The Indy first reported the undertaking back in April, when it was announced at the Colorado Creative Industries Summit back in April. The project sought graphic designers, youth ambassadors citizen reactions to build a new, copyrighted logo to be used in the tourism industry and state government affairs, such as vehicle emblems, letterheads, business cards and much more. Chief marketing officer Aaron Kennedy said at the time, "We can do it the easy way, which is, hire the New York place branding agency. The hard way to do it is, 'Made by Colorado for Colorado.' So we do it ourselves, and that’s the way we’re going to do it.”

Reaction so far has been mixed at best. On Making Colorado's Facebook page, the comments were pretty hot.

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In today's Denver Post article on the subject, Colorado chief marketing officer Aaron Kennedy explained that the team decided against using the state flag or some iteration of the "C" because in a nation-wide study, most identified it with the city of Chicago.

Kennedy adds that the team expected some negative feedback, citing the Nike swoosh, which was at first disliked by the public. However, marketing expert Darrin Duber-Smith, who was consulted for the article, was completely unimpressed, telling the Post, "It looks like something my students could have put together in five minutes. It reminds me of a haz-mat symbol, or something you'd find on a construction hard hat. It's a very weak and non-creative effort."

What do you think?
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Wednesday, May 8, 2013

Making Colorado seeks Youth Ambassadors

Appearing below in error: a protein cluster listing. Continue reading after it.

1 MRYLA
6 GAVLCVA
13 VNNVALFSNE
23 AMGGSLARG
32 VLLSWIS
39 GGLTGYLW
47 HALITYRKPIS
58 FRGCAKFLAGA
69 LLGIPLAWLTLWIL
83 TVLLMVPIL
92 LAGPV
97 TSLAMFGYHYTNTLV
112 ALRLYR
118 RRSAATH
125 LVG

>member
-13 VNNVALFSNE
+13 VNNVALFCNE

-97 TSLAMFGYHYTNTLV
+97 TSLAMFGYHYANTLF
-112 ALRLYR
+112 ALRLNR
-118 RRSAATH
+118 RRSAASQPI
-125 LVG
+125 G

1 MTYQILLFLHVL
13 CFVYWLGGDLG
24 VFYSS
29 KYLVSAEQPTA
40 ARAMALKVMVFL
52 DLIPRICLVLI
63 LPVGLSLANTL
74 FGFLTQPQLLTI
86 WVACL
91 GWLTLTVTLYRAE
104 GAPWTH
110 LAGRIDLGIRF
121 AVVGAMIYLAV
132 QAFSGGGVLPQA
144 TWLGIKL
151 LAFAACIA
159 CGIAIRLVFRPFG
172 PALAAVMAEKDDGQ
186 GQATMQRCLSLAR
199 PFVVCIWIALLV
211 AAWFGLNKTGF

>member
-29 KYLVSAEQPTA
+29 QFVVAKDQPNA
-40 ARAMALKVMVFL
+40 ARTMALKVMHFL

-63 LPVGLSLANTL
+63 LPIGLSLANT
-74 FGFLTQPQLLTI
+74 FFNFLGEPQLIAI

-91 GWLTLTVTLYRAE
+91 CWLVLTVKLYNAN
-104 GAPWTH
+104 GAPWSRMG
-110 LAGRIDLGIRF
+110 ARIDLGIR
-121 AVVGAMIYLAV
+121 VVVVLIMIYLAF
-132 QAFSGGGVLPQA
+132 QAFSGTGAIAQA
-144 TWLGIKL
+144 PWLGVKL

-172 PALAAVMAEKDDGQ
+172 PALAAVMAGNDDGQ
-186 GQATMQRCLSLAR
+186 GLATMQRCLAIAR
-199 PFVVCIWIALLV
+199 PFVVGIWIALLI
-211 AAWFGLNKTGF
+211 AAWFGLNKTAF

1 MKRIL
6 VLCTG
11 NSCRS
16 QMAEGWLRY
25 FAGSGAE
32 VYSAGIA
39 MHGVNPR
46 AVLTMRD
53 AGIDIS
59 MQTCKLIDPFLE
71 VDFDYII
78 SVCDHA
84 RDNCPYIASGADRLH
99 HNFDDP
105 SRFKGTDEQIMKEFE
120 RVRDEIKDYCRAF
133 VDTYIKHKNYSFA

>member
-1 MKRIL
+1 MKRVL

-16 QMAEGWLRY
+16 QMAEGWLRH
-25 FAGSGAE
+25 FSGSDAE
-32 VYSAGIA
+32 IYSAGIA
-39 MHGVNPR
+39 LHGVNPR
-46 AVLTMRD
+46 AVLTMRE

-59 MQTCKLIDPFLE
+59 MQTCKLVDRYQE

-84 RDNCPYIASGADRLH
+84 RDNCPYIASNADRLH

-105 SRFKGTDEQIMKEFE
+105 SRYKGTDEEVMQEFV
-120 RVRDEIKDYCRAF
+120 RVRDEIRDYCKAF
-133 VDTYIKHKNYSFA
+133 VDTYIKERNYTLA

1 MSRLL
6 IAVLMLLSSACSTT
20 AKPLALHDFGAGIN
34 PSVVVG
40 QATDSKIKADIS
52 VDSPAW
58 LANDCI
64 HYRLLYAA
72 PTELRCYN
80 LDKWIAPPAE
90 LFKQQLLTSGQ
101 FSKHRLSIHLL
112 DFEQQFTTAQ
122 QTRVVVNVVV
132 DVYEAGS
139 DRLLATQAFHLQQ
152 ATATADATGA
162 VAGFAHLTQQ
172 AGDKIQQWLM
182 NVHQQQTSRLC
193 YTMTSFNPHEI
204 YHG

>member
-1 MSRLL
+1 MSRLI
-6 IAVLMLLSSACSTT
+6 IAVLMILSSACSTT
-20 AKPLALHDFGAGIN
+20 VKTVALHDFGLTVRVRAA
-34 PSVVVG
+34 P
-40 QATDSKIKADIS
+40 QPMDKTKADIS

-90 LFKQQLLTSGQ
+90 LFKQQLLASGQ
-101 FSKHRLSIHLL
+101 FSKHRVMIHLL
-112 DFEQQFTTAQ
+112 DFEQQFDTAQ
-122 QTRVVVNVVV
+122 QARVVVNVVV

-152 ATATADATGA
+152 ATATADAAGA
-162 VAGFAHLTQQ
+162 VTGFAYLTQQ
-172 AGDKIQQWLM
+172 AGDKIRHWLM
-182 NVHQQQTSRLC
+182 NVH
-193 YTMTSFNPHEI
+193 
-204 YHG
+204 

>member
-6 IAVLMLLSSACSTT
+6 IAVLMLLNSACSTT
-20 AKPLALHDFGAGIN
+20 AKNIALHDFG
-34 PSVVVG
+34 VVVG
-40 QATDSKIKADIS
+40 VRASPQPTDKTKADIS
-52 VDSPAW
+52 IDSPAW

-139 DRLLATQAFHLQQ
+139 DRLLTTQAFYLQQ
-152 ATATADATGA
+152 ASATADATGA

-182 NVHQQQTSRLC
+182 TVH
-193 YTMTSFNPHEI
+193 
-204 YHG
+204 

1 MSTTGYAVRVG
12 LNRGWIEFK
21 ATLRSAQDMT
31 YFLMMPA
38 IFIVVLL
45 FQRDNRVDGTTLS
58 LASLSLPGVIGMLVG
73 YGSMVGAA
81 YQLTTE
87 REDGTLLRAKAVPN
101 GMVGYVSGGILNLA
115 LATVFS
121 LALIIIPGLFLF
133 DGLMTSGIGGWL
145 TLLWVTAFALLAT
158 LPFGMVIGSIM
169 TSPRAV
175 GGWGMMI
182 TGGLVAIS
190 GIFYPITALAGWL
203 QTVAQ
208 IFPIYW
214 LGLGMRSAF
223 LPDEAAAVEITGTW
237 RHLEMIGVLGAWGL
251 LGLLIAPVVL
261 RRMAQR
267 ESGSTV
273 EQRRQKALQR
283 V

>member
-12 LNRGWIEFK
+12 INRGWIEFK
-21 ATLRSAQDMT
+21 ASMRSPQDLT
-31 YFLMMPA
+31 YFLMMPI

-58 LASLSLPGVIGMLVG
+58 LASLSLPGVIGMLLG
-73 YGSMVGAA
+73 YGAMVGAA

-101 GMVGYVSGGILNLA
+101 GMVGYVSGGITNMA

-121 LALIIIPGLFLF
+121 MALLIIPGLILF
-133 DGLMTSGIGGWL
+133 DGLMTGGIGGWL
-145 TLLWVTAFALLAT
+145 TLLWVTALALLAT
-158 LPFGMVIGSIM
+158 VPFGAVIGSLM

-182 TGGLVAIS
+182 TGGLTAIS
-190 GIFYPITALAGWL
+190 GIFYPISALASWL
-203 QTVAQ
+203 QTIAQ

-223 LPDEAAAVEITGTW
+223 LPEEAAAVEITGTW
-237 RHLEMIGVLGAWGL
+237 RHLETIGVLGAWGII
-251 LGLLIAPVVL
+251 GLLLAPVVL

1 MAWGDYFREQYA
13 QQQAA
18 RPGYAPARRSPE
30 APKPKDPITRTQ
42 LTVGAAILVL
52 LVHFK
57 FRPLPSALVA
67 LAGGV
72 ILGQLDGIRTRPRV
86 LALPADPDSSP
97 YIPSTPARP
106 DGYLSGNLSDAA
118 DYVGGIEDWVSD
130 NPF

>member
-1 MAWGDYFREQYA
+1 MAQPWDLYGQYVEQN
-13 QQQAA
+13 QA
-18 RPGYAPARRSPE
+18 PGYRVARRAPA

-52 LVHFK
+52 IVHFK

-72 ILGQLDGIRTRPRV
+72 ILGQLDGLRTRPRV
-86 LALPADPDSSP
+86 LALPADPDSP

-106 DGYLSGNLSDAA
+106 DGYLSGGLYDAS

Posted By on Wed, May 8, 2013 at 5:33 PM

In an effort to effectively rebrand the state, Making Colorado isn't playing around. The initiative, launched just last month, wants to incorporate as much public input as possible. And in order to cast a wide net, it's enlisting the help of one high school junior from each of Colorado's 64 counties.

Each teen would be an ambassador of the program and keep their hometowns and county residents apprised of progress in the branding process. They'll publish information on MC on social media and also supply MC with a "multi-media story that showcases what makes their community special, which will be highlighted on the Making Colorado blog."

Making Colorado

These go-betweens will not only learn some valuable ombudsman-esque experience, but interact with the MC branding team through webinars happening this summer "to learn about marketing and social media strategy from some of Colorado’s top professionals in the industry." And a lucky few will be selected to serve on MC's Making Colorado Brand Council, where they'll learn from the pros firsthand.

Being a junior and a Colorado resident are the only stipulations, and you can nominate teens (or yourself, oh precocious one) easily through the MC website. Applications will be accepted through June 6.